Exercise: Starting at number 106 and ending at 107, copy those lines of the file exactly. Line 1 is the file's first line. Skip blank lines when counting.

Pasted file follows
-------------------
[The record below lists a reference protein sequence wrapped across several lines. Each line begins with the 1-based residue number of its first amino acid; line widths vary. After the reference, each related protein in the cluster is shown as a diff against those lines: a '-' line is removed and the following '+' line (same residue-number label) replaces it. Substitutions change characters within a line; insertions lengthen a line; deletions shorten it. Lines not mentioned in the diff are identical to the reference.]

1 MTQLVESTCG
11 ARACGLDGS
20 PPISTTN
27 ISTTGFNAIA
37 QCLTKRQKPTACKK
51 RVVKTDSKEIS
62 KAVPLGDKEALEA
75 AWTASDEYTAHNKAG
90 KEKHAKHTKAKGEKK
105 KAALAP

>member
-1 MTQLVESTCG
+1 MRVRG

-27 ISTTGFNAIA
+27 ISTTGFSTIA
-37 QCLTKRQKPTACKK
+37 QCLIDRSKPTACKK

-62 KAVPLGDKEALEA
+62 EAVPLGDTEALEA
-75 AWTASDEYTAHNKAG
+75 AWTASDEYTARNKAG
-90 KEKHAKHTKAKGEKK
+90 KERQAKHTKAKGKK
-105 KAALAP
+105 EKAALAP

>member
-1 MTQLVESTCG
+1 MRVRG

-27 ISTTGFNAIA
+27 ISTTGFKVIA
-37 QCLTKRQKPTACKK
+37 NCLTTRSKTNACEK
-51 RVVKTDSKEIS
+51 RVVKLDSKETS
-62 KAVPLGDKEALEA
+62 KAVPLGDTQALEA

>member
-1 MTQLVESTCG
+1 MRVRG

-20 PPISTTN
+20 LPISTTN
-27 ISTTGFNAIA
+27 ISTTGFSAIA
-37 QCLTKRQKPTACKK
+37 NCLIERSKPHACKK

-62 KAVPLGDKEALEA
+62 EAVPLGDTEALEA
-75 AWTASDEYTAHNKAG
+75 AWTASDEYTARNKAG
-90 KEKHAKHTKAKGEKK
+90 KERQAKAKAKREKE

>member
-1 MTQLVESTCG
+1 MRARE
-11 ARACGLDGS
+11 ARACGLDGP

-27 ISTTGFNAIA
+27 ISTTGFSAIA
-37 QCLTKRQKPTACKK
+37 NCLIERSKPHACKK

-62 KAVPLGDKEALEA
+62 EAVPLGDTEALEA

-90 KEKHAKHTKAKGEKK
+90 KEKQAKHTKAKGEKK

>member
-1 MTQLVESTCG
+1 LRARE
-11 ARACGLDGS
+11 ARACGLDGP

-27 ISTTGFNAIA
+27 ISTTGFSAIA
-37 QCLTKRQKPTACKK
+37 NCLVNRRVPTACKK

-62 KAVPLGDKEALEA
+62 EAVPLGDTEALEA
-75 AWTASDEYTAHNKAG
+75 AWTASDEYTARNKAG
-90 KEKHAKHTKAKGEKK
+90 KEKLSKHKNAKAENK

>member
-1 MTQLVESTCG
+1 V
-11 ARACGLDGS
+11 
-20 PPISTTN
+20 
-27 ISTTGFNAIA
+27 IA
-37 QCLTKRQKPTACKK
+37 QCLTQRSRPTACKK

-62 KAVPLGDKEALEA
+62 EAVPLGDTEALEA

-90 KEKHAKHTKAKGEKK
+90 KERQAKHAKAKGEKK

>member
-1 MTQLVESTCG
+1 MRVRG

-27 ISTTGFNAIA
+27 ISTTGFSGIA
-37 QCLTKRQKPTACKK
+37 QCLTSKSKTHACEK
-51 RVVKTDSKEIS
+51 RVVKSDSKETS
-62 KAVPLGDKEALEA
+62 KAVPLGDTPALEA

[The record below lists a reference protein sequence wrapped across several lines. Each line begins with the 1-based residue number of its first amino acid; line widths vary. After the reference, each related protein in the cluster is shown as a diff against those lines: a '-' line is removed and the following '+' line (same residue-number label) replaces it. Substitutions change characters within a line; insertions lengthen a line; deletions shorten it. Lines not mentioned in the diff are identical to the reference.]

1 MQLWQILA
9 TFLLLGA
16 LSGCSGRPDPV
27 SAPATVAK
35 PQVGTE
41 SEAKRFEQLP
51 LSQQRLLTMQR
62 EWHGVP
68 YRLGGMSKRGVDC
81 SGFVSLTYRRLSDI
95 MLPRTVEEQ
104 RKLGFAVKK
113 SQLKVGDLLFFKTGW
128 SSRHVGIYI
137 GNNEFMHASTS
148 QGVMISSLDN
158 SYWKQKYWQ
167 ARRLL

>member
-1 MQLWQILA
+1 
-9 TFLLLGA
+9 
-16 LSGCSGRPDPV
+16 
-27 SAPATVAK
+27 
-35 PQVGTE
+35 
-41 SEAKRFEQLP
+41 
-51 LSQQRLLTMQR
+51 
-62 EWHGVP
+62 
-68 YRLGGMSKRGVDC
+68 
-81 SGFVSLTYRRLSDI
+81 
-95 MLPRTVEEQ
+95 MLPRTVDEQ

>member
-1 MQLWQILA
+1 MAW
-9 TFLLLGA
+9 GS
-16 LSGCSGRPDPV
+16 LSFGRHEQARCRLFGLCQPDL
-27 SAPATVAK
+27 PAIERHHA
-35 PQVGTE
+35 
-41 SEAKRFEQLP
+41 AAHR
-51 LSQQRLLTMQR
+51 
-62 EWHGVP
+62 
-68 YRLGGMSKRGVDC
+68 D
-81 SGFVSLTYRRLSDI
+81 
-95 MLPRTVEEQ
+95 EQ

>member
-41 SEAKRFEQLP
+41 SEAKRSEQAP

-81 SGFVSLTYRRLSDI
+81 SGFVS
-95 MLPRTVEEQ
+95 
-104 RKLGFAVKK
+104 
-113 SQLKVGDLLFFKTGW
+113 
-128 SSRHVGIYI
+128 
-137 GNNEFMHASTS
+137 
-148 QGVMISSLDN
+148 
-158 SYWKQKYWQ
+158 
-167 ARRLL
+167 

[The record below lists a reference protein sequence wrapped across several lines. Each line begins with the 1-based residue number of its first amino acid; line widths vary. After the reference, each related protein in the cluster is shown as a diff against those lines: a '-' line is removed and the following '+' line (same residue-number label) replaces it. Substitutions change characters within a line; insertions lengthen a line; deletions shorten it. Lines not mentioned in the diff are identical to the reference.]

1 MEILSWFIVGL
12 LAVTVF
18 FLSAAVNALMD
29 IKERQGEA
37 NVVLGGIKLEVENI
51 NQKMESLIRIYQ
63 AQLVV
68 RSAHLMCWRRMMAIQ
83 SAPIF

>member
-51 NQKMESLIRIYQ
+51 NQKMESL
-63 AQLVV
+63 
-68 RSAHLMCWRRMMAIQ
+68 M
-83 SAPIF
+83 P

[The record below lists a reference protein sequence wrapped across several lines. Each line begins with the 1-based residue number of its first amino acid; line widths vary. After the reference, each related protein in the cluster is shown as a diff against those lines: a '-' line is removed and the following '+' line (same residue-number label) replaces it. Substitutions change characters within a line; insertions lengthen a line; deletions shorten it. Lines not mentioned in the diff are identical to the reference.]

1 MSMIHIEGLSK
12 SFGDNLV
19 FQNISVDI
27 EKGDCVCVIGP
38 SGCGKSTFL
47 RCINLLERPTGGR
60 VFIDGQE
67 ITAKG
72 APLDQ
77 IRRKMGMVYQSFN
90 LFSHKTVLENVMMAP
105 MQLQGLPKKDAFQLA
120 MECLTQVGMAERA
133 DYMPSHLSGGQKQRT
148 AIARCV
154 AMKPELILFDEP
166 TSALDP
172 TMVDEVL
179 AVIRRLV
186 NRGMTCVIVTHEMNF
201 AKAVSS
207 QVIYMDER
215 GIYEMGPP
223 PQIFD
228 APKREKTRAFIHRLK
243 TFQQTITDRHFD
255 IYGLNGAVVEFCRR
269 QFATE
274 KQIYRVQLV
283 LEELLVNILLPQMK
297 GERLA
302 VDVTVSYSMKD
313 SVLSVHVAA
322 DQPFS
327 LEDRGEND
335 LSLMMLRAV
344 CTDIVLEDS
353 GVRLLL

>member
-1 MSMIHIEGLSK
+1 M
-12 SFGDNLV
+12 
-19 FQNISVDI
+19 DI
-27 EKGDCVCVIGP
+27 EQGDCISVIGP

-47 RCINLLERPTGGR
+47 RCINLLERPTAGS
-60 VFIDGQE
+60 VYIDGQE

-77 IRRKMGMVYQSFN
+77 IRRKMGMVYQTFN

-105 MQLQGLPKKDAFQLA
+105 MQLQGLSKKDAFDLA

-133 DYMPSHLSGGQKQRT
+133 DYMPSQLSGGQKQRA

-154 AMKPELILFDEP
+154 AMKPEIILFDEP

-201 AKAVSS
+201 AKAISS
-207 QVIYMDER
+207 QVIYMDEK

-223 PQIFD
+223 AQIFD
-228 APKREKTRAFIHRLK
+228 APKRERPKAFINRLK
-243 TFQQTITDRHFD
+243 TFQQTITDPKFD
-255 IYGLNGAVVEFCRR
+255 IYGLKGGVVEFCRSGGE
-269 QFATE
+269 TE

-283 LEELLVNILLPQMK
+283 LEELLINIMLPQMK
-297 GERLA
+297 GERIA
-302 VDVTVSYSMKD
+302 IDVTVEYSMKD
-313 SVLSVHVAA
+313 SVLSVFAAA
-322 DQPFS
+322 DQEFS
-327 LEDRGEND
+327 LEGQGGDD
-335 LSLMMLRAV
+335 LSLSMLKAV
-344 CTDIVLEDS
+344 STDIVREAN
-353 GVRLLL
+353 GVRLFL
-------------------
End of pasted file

+62 KAVPLGDTPALEA

[The record below lists a reference protein sequence wrapped across several lines. Each line begins with the 1-based residue number of its first amino acid; line widths vary. After the reference, each related protein in the cluster is shown as a diff against those lines: a '-' line is removed and the following '+' line (same residue-number label) replaces it. Substitutions change characters within a line; insertions lengthen a line; deletions shorten it. Lines not mentioned in the diff are identical to the reference.]